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12 Aug 2022 6:01
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  •   Home > News > Business > Features

    Beware of the Shadow Banks

    “Irrational exuberance” became the defining term of the dot.com age in the late 1990s.
    Now a new phrase has been coined, which I believe will become the defining term of the 2010s: “ The shadow banking system”.


    Investment Research Group
    Investment Research Group
    Devised by US economist Paul Krugman, the term refers to entities that have taken on banking tasks such as creating credit but are not subject to banking regulations. These unregulated entities are most likely to have caused the credit crisis.

    He comes to this conclusion after reviewing the six most common reasons given for why the crisis occurred.

    These are:

    Size: Some financial institutions became too big to fail

    Shadows: Institutions that fulfilled banking functions evaded regulation

    Opacity: There were too many complex financial instruments that most people didn’t understand

    Predation: Financial firms deliberately misled consumers and investors

    Government intervention: Governments encouraged lenders to make bad loans, especially to the poor

    Monetary mismanagement: The Federal Reserve kept interest rates too low for too long.

    Looking at the size issue, he notes there was a massive increase in financial concentration, with a few true gigantic banks emerging.

    Shadows: Deregulation allowed various entities to engage in core banking activities while escaping banking regulations. However, such institutions were equally vulnerable to a ‘run on the bank’.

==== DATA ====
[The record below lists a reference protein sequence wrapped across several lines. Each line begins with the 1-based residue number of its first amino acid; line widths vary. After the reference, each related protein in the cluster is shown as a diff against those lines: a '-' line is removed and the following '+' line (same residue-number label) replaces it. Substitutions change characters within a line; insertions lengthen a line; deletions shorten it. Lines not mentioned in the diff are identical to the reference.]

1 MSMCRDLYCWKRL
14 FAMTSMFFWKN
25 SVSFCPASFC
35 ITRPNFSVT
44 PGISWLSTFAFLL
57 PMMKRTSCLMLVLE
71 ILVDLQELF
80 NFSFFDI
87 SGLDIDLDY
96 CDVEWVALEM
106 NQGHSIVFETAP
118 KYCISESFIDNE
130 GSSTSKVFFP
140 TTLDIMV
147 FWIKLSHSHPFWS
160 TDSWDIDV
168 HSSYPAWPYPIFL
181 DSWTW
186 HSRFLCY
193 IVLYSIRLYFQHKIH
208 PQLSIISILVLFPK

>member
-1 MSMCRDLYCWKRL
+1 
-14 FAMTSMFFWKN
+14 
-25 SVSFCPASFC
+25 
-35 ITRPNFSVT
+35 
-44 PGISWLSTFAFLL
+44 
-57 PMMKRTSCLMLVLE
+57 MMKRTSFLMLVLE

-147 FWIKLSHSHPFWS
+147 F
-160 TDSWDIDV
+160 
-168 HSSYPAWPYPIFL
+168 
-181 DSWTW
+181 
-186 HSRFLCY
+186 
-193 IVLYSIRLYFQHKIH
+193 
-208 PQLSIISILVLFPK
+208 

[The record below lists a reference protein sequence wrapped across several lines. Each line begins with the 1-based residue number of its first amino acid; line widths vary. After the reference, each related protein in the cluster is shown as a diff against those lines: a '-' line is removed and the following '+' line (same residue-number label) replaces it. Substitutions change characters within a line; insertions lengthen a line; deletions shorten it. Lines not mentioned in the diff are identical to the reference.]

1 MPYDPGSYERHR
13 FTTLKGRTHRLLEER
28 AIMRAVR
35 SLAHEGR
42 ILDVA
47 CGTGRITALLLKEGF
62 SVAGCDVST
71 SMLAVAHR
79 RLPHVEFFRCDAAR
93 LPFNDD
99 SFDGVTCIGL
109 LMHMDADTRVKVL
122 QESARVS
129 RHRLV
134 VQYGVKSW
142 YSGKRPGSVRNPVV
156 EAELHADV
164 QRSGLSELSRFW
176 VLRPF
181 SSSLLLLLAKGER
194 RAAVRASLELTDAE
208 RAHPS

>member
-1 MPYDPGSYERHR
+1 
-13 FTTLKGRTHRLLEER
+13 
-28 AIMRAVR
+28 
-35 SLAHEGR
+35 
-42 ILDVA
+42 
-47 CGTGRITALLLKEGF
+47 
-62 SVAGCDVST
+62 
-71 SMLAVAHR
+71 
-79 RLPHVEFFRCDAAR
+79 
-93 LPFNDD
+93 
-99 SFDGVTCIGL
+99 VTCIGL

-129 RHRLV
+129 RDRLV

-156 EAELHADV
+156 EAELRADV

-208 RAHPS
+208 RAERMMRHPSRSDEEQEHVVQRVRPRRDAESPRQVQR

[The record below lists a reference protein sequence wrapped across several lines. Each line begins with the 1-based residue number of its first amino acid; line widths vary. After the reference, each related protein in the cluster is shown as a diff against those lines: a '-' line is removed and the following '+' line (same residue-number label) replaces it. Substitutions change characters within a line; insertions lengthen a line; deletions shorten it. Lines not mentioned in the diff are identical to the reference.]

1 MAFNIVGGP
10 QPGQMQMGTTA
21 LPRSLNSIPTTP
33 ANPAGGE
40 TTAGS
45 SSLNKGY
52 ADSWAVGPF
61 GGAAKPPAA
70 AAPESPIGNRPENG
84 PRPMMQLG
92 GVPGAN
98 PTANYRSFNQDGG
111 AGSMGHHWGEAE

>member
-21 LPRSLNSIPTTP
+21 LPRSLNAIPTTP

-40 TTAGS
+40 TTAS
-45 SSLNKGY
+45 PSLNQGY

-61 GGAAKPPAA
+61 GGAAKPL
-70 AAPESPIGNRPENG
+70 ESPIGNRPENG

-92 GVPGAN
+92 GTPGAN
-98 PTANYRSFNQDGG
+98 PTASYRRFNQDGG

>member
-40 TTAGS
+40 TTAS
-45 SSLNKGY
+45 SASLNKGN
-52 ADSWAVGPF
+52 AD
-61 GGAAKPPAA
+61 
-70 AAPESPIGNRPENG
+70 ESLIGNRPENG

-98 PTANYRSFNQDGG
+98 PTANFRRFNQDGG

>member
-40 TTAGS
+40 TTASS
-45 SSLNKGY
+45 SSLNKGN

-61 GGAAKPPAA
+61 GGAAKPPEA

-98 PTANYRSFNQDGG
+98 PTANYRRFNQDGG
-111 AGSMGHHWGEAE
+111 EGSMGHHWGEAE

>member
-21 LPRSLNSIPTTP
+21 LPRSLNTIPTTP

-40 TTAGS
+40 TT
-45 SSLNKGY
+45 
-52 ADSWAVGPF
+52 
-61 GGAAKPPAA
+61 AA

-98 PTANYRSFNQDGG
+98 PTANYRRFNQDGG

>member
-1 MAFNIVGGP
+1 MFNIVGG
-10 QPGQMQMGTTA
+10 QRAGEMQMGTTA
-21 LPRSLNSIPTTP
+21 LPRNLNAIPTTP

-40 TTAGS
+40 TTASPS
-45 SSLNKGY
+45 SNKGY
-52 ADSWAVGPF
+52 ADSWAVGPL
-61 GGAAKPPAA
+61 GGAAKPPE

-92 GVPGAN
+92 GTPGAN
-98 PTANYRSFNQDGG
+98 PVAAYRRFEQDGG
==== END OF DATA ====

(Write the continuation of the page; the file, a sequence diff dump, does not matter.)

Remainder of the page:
Opacity: The emergence of securities and contracts with obscure, hidden risks

    Predation: Krugman finds it no coincidence that the most complex, confusing loans were offered to those least able to understand them. There was probably also a substantial amount of deliberate selling of mortgage-backed securities to investors who didn’t grasp the risks.

    Having identified shadow banking as the main culprit, Krugman looks at how effective proposed reforms will be.

    One suggestion is to reduce government intervention and rely on market discipline. However, this may not work. In 1930 the USA let banks fail – and the result was the Great Depression.

    A second version of reform calls for increased regulation, including a return to the post-Depression enforced separation of deposit and investment banking.
    Krugman doesn’t think this is realistic. “Shadow banking isn’t going away. Like it or not... short-term debts now play a role in our economy comparable to that of bank deposits.”

    The third option is to extend regulation to shadow banks.

    If a regulator had the capacity to seize shadow banks like it can with depository institutions, that might help the problem.

    However, regardless of what actions are taken, Krugman admits he is “not wildly optimistic” that any form of regulation can prevent another crisis.

    © 2022 David McEwen, NZCity

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